The queen's first move in the power struggle was taken while Richard was en route to Northampton. She called the council together and secured approval for a proposal that a fleet be put together under the command of Sir Edward Woodville, ostensibly for the purpose of fighting off French privateers who were harrying English shipping. Without waiting for permission from the council, Dorset gave his uncle, Sir Edward, part of the royal treasure and divided the rest between himself and his mother. He and the queen then appointed a commission, made up of members of the family and their adherents, to collect the tax which had been levied by the last parliament. All of these actions were illegal, but Dorset finally overreached himself when he proposed that the coronation be held on May 4. Had the Woodvilles succeeded in their attempt to have the coronation over and done with before the Protector reached London they would have been firmly entrenched in power, for the king, the Tower, the treasure, the fleet, and the council -- in short, the whole apparatus of the government -- would have been securely in their hands.
The queen's next move encountered some resistance from the council, for many of the members were becoming thoroughly alarmed by the actions of the Woodvilles. When the council attempted to define the powers of the Protector, the queen's faction claimed that the title carried with it no more than first place on the council and even that position was to last only until the coronation. Some members, however, reminded the queen that the council itself had no power at all to decide the matter. It was at this point that Richard's letter reached the council and it served to gain him the support of all except those committed to the Woodvilles. Dorset openly asserted that if Richard gained ascendency over the king, neither the Woodvilles nor their friends would be safe. As a result, the council voted to deprive the Protector of any power. Dorset thereupon wrote confidently to Earl Rivers instructing him to be sure that he and the king reached London by May 1.
When Richard arrived at Northampton on April 29, the king had already passed through the town and was lodged at Stony Stratford, fourteen miles further along the road to London. Rivers assured Richard that the move had been necessary because Northampton had insufficient accommodations for the party. Rivers, however, planned to stay the night in Northampton and, when later that same day Buckingham arrived, the three noblemen spent a seemingly friendly evening together. The hour was late when Rivers retired to his inn and, when he had gone, Richard and Buckingham discussed their plans.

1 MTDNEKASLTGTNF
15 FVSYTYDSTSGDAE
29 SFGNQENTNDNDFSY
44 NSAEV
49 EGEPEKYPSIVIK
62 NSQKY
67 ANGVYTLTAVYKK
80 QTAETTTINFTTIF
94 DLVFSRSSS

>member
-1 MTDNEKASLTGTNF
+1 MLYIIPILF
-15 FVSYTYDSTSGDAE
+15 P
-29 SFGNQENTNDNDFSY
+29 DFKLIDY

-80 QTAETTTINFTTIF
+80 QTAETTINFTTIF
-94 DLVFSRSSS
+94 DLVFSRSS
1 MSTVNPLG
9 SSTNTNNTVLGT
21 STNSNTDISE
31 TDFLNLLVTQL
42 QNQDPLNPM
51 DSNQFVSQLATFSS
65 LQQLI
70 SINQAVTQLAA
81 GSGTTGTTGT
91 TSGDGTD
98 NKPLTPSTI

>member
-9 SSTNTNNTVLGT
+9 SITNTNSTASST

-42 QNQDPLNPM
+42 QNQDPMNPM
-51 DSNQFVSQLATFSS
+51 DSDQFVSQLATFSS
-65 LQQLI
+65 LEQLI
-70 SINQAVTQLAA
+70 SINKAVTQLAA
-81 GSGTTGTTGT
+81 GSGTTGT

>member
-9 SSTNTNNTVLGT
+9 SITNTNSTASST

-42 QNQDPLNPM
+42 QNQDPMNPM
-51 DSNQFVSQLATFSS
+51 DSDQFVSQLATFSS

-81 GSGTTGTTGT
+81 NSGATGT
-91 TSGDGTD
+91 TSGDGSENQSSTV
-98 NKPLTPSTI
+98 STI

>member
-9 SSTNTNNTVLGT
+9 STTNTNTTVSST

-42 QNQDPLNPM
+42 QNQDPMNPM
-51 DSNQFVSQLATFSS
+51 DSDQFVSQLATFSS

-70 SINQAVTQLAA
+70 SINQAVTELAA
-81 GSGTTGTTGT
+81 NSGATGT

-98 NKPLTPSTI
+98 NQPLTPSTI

The following morning Rivers awoke to find his inn surrounded by armed men wearing Gloucester's badge of the White Boar. Guards had been posted along the road to Stony Stratford to intercept any messages he might try to send, and before Richard and Buckingham departed they placed Rivers under arrest. When the two dukes reached Stony Stratford the king and his escort were mounted and ready to leave. At the king's side were an old retainer, Sir Thomas Vaughn, and Lord Richard Grey, the queen's younger son by her first marriage. Richard ordered the arrest of Grey and Vaughn and excused his action to the angry and astonished young king, explaining that these two, and others of the queen-mother's faction, had hastened his father's death by encouraging him in his excesses, thus ruining his health. He also charged that they had plotted to circumvent Edward IV's will by depriving Richard, first of the Protectorship, and ultimately of his life. Thereupon, Richard dismissed the king's escort and conducted his nephew back to Northampton. All of the king's Woodville attendants were replaced by men loyal to the Protector, following which Richard sent an explanation of his actions to the Lords and the magistrates of London. Woodville adherents also raced to London with the news of what had happened to their well-laid plans.
When Dorset learned of the events at Northampton, he tried desperately but unsuccessfully, to rally the support of the Lords to raise a force to take the young king away from the Protector. When this attempt failed, he, his mother, her brother Lionel, Bishop of Salisbury, her five young daughters, and her son Richard, Duke of York, went hastily to the sanctuary of Westminster Abbey. They took with them not only their share of the treasure but much of the